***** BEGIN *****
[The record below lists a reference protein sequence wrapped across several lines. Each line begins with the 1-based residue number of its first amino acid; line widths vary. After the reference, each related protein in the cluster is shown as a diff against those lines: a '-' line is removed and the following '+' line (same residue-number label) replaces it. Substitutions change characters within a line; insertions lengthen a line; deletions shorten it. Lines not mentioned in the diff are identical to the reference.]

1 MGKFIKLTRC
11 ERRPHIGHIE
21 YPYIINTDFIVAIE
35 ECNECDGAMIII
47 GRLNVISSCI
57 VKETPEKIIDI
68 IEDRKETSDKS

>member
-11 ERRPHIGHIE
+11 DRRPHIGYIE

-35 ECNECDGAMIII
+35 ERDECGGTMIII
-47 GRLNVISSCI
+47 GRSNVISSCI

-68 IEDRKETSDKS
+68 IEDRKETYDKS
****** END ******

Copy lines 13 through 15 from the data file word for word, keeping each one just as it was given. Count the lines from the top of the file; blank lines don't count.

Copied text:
+35 ERDECGGTMIII
-47 GRLNVISSCI
+47 GRSNVISSCI